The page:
Thoughts on Perfection and Motherhood

“Turn the child over to love.  Turn yourself over to the idea that love and peace simply are.”

---Polly Berrien Berends, Whole Child/ Whole Parent

Yesterday, I painted this portrait of my sister nursing her new baby.  I was trying to capture the holiness, the other-worldliness, that is expressed in one of my favorite paintings, The Virgin Holding the Sleeping Child, With Saint John and Two Angels, by Bernardino Luini (1480-1532).  Of course, I failed completely.  With my eager, plodding brushstrokes, I piled the paint on too thickly, and made the figures heavy and crude.  And how did Luini get them to almost glow with light?  Oh, that's right, he knew and worked with Leonardo da Vinci himself!  I'm sure they painted together, and da Vinci must have taught him a few things.

  The Virgin Holding the Sleeping Child, With Saint John and Two Angels  by Bernardino Luini

The Virgin Holding the Sleeping Child, With Saint John and Two Angels by Bernardino Luini

 

Really take a look at this detail.  Is anything more perfect?

A small print of Luini’s painting hangs in my studio, where it continues to give me a sense of peace and comfort every time I look at it.  The Mother’s quiet love and the Baby’s complete trust are ideals for which I strive daily. 

 But let's be real.  We all know that motherhood is not always serene.  Children are not always blissfully sleeping.  Mothers are not always graceful, patient, and kind.  Motherhood is hard.  It's messy, stressful, and overwhelming.  It can bring out the worst in us. 

 a sketch of my sister nursing her new baby

a sketch of my sister nursing her new baby


I think most mothers look a little more like Madame Renoir: wrinkly clothes, disheveled hair, and a dazed look from not getting quite enough sleep.  But still, Renoir loves her and thinks she is beautiful.  Look how tenderly he has painted her, as she nurses their little son Pierre.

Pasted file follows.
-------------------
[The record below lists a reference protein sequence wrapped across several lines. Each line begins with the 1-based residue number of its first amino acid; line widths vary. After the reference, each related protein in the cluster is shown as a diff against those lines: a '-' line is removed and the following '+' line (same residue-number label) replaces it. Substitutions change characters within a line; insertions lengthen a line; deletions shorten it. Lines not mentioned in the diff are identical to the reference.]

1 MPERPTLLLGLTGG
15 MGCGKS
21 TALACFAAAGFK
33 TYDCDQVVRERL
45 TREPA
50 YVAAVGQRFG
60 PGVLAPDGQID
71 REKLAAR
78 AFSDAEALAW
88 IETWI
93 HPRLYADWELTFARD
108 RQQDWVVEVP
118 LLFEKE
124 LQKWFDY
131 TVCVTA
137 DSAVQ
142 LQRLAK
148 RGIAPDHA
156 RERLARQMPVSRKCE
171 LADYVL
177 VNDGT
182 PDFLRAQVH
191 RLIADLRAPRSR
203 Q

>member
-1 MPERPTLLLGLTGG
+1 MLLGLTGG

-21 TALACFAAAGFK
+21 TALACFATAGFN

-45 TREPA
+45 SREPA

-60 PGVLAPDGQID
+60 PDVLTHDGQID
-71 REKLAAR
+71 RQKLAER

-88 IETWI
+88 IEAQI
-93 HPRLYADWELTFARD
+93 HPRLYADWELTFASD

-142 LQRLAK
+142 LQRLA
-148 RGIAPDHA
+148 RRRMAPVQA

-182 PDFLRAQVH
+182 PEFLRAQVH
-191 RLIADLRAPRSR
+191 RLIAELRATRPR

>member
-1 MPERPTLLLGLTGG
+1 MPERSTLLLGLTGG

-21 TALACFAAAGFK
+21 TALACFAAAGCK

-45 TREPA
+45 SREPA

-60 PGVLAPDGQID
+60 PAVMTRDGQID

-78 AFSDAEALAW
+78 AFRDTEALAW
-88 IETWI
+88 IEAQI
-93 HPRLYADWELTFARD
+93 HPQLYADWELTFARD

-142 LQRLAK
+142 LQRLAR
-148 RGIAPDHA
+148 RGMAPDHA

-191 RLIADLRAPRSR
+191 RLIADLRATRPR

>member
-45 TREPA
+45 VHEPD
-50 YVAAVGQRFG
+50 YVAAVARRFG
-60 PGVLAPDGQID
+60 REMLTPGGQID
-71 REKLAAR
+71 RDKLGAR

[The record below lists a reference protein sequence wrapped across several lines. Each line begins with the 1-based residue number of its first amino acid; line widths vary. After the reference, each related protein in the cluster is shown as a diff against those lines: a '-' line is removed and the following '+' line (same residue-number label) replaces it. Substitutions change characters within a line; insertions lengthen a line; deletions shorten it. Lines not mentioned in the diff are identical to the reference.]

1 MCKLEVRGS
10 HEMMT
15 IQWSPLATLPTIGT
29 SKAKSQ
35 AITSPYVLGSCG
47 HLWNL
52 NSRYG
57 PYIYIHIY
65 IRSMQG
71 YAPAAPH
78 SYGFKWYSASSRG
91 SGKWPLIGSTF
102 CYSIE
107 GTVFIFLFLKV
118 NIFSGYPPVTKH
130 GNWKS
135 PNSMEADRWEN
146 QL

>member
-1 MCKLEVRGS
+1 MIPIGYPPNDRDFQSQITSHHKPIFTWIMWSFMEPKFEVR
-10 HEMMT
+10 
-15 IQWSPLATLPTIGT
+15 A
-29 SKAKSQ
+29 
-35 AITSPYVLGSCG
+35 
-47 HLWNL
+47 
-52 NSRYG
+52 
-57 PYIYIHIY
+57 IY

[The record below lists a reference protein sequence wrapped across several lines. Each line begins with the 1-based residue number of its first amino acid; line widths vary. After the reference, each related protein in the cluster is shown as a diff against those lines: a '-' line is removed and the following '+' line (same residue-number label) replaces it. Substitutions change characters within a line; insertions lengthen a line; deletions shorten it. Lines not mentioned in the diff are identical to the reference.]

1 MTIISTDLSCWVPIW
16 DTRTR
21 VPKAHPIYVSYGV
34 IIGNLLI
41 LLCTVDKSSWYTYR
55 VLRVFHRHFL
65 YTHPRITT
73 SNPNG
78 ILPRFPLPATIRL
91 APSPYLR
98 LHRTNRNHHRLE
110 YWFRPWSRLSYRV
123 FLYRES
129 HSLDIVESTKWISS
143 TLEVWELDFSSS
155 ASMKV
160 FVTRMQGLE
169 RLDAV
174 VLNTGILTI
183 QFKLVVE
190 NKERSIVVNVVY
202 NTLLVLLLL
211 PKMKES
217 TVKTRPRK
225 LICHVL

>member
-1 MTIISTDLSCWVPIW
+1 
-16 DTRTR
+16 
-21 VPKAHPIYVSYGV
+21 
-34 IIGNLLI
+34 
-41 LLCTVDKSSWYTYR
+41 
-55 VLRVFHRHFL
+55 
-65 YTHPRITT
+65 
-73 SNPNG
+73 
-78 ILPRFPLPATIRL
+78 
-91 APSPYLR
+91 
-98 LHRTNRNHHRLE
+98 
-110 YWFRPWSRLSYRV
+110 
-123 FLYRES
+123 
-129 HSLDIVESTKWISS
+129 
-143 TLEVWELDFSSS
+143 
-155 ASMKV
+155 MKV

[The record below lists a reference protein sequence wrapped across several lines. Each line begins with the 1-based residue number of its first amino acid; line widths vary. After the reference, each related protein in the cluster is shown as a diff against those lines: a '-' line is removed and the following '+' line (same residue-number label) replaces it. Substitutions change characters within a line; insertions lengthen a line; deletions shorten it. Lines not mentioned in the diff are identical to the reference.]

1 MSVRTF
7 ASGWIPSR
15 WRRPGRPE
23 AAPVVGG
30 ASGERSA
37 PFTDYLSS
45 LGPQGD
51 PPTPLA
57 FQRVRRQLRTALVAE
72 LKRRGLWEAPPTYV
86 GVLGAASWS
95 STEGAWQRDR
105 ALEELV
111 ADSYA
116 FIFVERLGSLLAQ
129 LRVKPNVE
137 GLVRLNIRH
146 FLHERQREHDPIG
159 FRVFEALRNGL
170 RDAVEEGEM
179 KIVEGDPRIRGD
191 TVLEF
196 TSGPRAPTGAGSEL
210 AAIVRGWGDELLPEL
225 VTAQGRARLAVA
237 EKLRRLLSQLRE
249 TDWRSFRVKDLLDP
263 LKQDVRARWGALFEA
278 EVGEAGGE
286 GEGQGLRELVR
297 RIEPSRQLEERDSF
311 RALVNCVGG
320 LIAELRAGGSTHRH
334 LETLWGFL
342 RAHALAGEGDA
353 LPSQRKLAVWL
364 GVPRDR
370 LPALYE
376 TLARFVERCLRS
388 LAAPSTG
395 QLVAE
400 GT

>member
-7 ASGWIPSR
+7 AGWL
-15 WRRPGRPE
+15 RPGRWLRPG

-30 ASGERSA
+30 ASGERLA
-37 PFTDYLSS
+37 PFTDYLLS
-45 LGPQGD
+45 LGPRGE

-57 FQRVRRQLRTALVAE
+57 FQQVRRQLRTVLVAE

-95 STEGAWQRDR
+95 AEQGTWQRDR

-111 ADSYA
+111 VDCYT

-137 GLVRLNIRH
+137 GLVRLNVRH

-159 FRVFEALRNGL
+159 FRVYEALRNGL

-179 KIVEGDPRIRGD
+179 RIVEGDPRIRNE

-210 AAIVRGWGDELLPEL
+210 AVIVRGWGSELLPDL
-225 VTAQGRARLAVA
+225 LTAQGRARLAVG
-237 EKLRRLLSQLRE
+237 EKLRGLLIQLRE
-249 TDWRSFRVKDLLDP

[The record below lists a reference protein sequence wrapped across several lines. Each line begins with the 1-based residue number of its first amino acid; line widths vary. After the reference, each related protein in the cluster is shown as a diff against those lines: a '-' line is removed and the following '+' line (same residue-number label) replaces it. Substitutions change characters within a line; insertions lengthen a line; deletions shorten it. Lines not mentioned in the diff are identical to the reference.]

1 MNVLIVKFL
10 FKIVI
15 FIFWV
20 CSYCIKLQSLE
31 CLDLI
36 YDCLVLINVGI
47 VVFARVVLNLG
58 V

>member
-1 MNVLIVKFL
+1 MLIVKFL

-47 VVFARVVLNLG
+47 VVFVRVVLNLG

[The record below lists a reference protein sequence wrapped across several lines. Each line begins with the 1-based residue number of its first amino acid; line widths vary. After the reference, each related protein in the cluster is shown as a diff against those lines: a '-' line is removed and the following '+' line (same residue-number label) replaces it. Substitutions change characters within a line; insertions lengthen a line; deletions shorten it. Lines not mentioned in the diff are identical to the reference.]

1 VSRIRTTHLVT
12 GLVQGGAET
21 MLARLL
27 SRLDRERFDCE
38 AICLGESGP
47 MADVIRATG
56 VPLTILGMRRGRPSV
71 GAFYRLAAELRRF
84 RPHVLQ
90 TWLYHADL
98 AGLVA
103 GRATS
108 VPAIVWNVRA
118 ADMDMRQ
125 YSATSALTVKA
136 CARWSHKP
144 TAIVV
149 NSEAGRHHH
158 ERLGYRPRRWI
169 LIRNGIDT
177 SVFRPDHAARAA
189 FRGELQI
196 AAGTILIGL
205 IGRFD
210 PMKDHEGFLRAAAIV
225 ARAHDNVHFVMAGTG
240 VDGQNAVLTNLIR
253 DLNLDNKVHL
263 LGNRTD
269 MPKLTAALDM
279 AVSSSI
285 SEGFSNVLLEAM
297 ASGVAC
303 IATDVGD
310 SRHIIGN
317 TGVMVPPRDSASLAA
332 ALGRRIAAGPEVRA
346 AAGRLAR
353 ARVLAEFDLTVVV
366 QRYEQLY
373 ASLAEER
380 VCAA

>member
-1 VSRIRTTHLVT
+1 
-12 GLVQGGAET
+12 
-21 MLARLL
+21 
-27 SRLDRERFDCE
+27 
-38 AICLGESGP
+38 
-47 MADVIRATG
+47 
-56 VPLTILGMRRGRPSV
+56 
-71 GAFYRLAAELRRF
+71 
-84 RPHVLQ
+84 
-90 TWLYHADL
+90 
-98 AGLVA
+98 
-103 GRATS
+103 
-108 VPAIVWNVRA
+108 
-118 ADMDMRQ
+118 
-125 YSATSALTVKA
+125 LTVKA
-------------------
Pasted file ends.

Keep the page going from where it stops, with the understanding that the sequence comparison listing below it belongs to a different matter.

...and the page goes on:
Mme Renoir With Her Son Pierre

Mme Renoir With Her Son Pierre

 

And as for me, well, this whole parenthood thing has been a very humbling experience.  I'm so far from perfect.  As an example, here is an excerpt from my diary, August 7, 2010.  (Morgan is 4 months old; Nell is 3 and a half.  And you will need to know that Liza is my good friend and neighbor.)

Blah!  Hard day...Everyone is sick but me...I was terribly cranky all day, and had almost as many emotional meltdowns as my 3-year-old daughter.  I feel really stressed...I MISS art...I feel drained...It all caught up with me today, despite a walk to the farmer's market with Morgan, where I got fresh basil, peaches, and nectarines, and a bouquet of flowers.  I fell in a heap on the floor of the kitchen, crying at the Goliath-load of housework looming over me.  Nell was sweet and hugged me.  "That's okay, mommy," she said.  "Just get a broom"

Liza came over and brought me a gift, a bottle of her favorite Portuguese white wine.  Also, she presented me with a little bound notebook, pocket-sized, in which to write all of my ideas for paintings, etc.  It's wonderful to have such a delightful, understanding friend.

 

I hit a low point a few months later, when  I wrote this in my diary: 

Two days ago I really LOST IT at Nell.  I was really angry.  She was really scared and crying...I feel like the very worst awful mother I could be...I am like a wretched, hideous, putrid, disgusting worm.

But then, two weeks later, we get a moment like this:

Driving in the car today, Morgan asleep, Nell in the back seat asks me: "Mommy, how did you get so beautiful?"  On our left, the shining, ice-glazed river.  On our right, the steep, snow-white cliffs.  And the road before us.  And the road behind us.  Beauty all around.

 

 I think what I am trying to say is that you can hold the two ideas of motherhood at the same time; the miserable, stressed-out mother and the Holy mother are two sides to the same coin.  Perfection, like a golden thread, is inextricably woven into our woefully imperfect experiences: the tantrum on the kitchen floor, and  the bouquet of flowers on the counter.  And it doesn't hurt to have a good friend stop by, just when you need her.

 

And what became of the little notebook that Liza gave me?  I used it so much it practically disintegrated.  But it was a spark that kindled the flame that is burning in my heart today, the flame of artistic creativity.

    Disclaimer:  I know I'm being "mother-biased," because I happen to be a mother.  Sorry about that!  This sketch is my shout-out to all those great DADS out there, doing such a great job, and struggling with the same things.  Keep up the good work, dads!

 

Disclaimer:  I know I'm being "mother-biased," because I happen to be a mother.  Sorry about that!  This sketch is my shout-out to all those great DADS out there, doing such a great job, and struggling with the same things.  Keep up the good work, dads!

Thanks for reading my new blog!  Please post a comment below, and you will be entered into a raffle to win a free 5x7'' high-quality print of any of my paintings or drawings you choose.  The deadline is 9 pm next Thursday night, September 24, 2015.